The Marketer's Journey from Side Hustle to Startup: Jay Desai


Jay Desai has always wanted to be an entrepreneur.

At 11-years-old, he had a newsletter business. In middle school, he was reselling sticks of gum bought at Costco.

While working for Trend, a B2B startup last year, Jay came upon a problem: how to collect content from around the Web for future reference.

One thing led to another and Jay created Swpely, which he describes as Pinterest for B2B. It's a free service that makes it easy to collect digital content, social media, updates, videos, and photos.

In this episode of Marketing Spark, Jay talks about the transition from full-time employee to entrepreneur, and how he plans to grow Swpely into a full-featured content aggregation platform.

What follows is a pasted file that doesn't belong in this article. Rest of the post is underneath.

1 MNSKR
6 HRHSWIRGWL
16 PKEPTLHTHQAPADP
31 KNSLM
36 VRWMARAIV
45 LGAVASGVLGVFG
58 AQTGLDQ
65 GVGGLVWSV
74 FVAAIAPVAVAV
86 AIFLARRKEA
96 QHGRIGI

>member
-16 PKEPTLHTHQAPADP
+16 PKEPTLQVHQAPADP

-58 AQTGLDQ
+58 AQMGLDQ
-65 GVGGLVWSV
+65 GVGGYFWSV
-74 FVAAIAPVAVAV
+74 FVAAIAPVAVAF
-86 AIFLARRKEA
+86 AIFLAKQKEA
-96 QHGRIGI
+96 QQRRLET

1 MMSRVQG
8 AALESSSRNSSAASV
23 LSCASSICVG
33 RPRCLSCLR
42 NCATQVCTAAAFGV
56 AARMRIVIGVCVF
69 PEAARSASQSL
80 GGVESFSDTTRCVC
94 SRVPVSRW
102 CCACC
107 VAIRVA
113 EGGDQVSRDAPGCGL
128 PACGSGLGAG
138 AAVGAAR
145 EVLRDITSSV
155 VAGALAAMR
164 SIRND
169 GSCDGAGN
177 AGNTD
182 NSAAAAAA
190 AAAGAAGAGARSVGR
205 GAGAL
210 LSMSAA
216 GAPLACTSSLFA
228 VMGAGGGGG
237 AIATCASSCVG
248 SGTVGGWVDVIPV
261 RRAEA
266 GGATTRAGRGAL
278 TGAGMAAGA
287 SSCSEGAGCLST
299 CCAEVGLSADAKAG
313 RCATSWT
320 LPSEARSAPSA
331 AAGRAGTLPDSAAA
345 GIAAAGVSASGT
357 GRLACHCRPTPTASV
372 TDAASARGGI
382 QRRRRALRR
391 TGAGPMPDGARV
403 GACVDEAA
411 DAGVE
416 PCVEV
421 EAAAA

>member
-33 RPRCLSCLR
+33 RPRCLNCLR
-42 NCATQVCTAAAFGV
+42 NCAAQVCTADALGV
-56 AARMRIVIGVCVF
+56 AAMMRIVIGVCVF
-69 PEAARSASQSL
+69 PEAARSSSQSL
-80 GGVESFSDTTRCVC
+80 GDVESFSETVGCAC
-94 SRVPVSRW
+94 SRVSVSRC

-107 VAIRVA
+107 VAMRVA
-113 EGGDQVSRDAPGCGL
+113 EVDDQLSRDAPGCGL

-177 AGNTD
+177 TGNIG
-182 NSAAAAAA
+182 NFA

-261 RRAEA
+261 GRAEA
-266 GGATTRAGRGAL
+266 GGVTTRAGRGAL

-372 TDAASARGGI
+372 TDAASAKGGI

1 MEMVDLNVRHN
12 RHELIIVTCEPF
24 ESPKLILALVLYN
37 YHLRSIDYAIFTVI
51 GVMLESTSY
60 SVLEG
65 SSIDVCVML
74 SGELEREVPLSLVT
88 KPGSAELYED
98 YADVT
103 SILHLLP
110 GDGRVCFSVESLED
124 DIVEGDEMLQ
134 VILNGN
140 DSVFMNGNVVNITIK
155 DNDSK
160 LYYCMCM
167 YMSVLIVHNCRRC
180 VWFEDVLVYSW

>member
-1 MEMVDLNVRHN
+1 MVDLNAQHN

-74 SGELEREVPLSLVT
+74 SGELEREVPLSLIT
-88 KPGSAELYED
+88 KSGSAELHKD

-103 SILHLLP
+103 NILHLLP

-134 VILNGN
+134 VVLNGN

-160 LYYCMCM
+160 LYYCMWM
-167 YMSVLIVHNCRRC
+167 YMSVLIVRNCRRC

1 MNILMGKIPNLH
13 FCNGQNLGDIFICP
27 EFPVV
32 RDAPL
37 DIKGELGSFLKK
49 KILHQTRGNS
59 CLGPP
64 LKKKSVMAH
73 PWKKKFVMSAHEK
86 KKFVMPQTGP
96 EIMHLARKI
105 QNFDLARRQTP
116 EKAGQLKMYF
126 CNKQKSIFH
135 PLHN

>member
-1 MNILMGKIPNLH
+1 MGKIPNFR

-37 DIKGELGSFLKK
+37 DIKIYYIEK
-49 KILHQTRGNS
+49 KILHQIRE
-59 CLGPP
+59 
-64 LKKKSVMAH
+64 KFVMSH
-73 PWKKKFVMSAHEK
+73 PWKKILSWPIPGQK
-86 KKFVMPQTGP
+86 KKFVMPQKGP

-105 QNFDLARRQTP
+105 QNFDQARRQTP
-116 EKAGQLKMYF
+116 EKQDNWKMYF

I'm Mark Evans and welcome to marketing spark, the podcast that delivers insight from marketers and entrepreneurs and the trenches in twenty five minutes or less. Everyone seems to have a side hustle. It's not enough to just have a full time job anymore. Most sized hustles are at best hobbies or micro businesses, but sometimes a side hustle turns into a real business, and could I'm talking to Jada side, a BBB marketer who recently launched new business, swipee that has received an enthusiastic response. Welcome to marketing spark. Hey are great to be here, great to talk about, you know, swipely and everything else in between. So let's start at the beginning. It wasn't that long ago that you were a full time bdb marketer, mostly around creating content to drive leads. You were doing what a typical be to be marketer was supposed to do. But in the midst of the pandemic your you you developed a side Hustle and this side hustle turned into something else. So maybe we can give a little bit of a backstory about you, your track record as an entrepreneur and what how that evolution from full time employee to start up founder actually happened. Yeah, for sure. I think a lot of it goes back to my parents and my dad owns his own business and you know, just being around and that entrepreneurial environment, it kind of puts that spark into you when you see someone working every day to grow their business. You know, I did some things that some other entrepreneurs might have done in the past. So you know, and in the fifth grade I used to even have like this little newsletter that we made on Microsoft publisher. I don't know if it's still a real platform anymore, but we used to print these out and sell them and one thing that was super awesome is one day I was able to get up to to five employees and was able to pay them actually a dollar each, which was a really like awesome moment for me, is someone who is like eleven years old no concept of money. It was a really fun thing to do and so you know that that entrepreneurial spirit continue to manifest. You know, I sold gum in middle school. I go to Costco and get the big gum packs and resell the sticks to people in middle school to make a little money. And then, you know, I really knew I wanted to be a founder. Probably at the age of like fifteen. I knew I wanted to start a business and it was more so a matter of when, not if. Actually, you know, talking about Swipelee, that was another project that I started and before that I actually gave my chance at a full run at a business back in March. So I started a sports newsletter that epically failed, did not do so well, but you know, I spent way too much money then. I probably should have before validating, but I learned a lot of things from that and so I've been able to kind of translate that into my own business. And in terms of like the shift for..., you know, I spent some time, a few years in marketing, just really getting my feetwat kind of understanding the the environment and like learning how to be a better marketer, and you know, it was kind of like a culmination of having that entrepreneurial fire in me and then also being able to be in a good financial position to take a business risk. Like anyone that's going to start their own business, obviously there's a risk involved because you have to spend money up front with no guarantee of return. So that's kind of how I ended up here at swifely. So let's take a step back and talk about what you were doing. What was your full time job? How long he'd had you been there? What did you like about it and how did the entrepreneurial it start to emerge? At what point did you recognize there was a problem? Maybe you look for other tools to sub that solve that problem and you couldn't find them and it suddenly dawned on you that maybe there it was time to shift from a full time job to a start up. Describe that journey last year. So your hard at work, it's the middle of a pandemic, you've got a full time job to do, but something's happening in the background. Can you give us the backstory? Yeah, for sure. So I've been in my last company, trend, for about a year and three months, I think. So you know, like I said, I I've always had this like entrepreneurial spirit. Maybe it's something that's in me. I like to be in control of my environment and so, you know, as someone who's working for someone, obviously you know you get a degree of autonomy and stuff like that, but I knew it one day. I kind of wanted to run the ship and and give it a shot and see if, you know, I could fight out there for myself to see how it successful, I could make it out there. So that was a big part of me that played into it and it was really just kind of you know, I've wanted to be a founder for a really long time and it was kind of just figuring out what that idea was. And in terms of Swipelie, you know, and a problem I face as I kind of entered you know, I've entered in Linkedin and I've kind of like been in that space now and creating content, and now I'm on twitter and creating content. So as someone in the bet to be creator economy, I kind of face the problem that's swipelee a solving myself. So I really had a hard time, you know, producing content after I gave away everything that I felt that I had. You know, was hard to to come up with content ideas and figure out how to repurpose stuff. And you know, even as a marketer at my old job, trend, we had a newsletter, we had a podcast, like constantly looking for ideas for that stuff and creating content. You really need to keep your ideas organized and really have a backlog, and so I think all of those factors together kind of created this this product over here, swipee. They just all kind of climax together and help put me in this position. We've talked about Swipe Lee. There's some mystery...